Studies of opioid exposure in pregnancy suggest an increased risk for adverse pregnancy outcomes, including neonatal abstinence syndrome and birth defects (eg, neural tube defects, gastroschisis, and congenital heart defects). Birth defects often occur from opioid exposure during the first few weeks of pregnancy. Due to many unrecognized or unintended pregnancies in the United States, this risk affects all women who might become pregnant.
The Centers for Disease Control and Prevention (CDC) evaluated opioid prescriptions dispensed by outpatient pharmacies to women aged 15–44 years from 2008–2012. Claims of pure opioid antagonists (eg, naloxone) and drugs that block the effect of opioids not in combination with an opioid (eg, buprenorphine/naloxone) were excluded. About 39.4% of Medicaid-enrolled women and 27.7% of privately insured women filled an opioid prescription from an outpatient pharmacy each year (P<0.001). In general, opioid prescription claims were higher among Medicaid-enrolled women vs. privately insured during the 2008–2012 period.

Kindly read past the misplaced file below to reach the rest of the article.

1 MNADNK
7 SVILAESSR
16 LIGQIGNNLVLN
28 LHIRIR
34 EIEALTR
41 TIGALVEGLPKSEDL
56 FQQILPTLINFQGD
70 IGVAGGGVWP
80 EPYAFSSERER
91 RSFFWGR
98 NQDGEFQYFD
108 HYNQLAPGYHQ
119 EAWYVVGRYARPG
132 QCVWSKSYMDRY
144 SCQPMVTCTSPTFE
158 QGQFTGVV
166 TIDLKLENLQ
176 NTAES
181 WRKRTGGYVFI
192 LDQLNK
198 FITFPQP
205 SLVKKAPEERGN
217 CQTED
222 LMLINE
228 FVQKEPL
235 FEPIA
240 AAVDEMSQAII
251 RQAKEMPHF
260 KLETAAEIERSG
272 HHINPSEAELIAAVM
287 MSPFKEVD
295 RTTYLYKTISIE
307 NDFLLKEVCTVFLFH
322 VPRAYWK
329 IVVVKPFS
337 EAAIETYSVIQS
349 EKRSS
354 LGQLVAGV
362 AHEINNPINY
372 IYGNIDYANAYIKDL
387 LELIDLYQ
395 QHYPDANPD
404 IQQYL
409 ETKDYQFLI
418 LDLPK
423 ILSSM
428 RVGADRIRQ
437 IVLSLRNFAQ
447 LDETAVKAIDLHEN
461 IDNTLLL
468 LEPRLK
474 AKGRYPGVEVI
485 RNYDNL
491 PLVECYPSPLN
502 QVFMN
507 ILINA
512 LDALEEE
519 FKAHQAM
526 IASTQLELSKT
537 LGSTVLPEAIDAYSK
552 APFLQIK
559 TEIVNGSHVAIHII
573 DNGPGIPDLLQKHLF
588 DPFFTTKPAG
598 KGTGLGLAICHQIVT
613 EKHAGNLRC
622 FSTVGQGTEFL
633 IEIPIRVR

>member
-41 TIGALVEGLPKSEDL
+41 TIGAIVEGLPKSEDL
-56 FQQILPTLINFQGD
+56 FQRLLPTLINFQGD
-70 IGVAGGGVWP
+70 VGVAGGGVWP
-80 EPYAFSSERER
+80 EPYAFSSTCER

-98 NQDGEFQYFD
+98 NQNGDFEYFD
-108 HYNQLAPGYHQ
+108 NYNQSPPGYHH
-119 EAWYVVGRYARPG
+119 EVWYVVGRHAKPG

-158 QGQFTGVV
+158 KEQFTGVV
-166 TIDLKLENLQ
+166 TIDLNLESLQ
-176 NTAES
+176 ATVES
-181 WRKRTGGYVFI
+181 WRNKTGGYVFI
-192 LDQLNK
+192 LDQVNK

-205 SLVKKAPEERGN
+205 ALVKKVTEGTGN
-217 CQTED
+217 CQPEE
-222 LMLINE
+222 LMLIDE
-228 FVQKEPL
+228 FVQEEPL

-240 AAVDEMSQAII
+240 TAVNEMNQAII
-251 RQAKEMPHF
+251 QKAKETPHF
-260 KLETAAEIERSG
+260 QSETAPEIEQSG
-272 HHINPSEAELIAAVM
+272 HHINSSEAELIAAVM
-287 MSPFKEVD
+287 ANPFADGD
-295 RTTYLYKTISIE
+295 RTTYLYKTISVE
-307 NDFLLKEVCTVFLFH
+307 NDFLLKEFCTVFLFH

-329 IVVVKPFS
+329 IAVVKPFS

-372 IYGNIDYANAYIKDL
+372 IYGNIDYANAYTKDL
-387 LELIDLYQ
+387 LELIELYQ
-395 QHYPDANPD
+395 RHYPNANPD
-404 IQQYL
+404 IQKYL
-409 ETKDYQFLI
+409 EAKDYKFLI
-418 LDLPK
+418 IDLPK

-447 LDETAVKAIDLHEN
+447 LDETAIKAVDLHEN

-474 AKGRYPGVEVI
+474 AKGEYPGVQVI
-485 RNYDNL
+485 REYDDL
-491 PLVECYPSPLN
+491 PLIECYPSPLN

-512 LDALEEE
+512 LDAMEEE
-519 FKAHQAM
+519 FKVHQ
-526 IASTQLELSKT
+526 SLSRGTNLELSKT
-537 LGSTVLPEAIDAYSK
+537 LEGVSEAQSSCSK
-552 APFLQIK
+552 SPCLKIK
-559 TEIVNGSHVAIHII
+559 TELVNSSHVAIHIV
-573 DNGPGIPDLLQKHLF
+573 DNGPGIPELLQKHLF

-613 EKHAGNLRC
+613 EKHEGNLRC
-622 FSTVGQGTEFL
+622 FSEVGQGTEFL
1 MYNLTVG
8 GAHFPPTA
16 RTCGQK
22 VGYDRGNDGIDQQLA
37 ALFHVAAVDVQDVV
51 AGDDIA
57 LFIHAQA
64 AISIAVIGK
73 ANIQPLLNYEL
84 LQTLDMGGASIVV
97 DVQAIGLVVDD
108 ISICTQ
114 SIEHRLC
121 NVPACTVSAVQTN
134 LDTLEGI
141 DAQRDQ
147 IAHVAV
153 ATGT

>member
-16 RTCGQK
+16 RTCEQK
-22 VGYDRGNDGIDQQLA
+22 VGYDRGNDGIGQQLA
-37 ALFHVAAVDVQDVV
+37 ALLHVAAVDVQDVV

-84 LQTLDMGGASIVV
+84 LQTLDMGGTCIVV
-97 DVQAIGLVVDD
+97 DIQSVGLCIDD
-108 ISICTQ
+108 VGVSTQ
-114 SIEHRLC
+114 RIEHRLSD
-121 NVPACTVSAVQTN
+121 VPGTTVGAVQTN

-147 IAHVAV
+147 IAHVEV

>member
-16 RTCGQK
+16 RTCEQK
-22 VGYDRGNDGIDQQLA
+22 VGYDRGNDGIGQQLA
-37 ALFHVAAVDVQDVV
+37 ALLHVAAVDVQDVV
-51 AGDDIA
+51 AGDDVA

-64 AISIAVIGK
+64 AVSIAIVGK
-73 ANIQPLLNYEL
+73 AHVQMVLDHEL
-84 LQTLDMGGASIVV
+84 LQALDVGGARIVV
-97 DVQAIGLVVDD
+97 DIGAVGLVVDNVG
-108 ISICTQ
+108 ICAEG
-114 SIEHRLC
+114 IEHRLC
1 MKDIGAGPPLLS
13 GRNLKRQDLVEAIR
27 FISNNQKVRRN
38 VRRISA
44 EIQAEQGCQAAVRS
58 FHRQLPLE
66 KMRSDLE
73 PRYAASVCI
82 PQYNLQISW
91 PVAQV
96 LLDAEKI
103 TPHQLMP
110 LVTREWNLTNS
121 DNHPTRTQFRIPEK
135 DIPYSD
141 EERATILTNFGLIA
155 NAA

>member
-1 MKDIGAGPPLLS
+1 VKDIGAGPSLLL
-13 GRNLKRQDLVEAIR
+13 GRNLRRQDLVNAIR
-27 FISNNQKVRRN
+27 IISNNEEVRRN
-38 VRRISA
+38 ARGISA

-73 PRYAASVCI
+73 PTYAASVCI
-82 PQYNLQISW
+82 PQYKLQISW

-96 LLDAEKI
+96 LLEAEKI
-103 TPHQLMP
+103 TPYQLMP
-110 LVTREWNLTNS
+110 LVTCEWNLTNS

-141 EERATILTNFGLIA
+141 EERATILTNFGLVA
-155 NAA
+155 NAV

Hydrocodone, codeine, and oxycodone were found to be the most frequently prescribed opioids among women in Medicaid-enrolled and privately insured women. Specifically, privately insured women aged 30–34 years and Medicaid-enrolled women aged 40–44 years were most likely to fill opioid prescriptions; women aged 15–19 years were least likely to fill an opioid prescription.
The study shows the need for more interventions to reduce opioid prescriptions among women of reproductive potential especially when safer alternatives are available or when opioid use is unnecessary. An improved understanding of prescription opioid use pre- and during early pregnancy can help directed interventions to reduce unnecessary prescribing and inform women about the risk of prenatal opioid exposure.
For more information visit CDC.gov.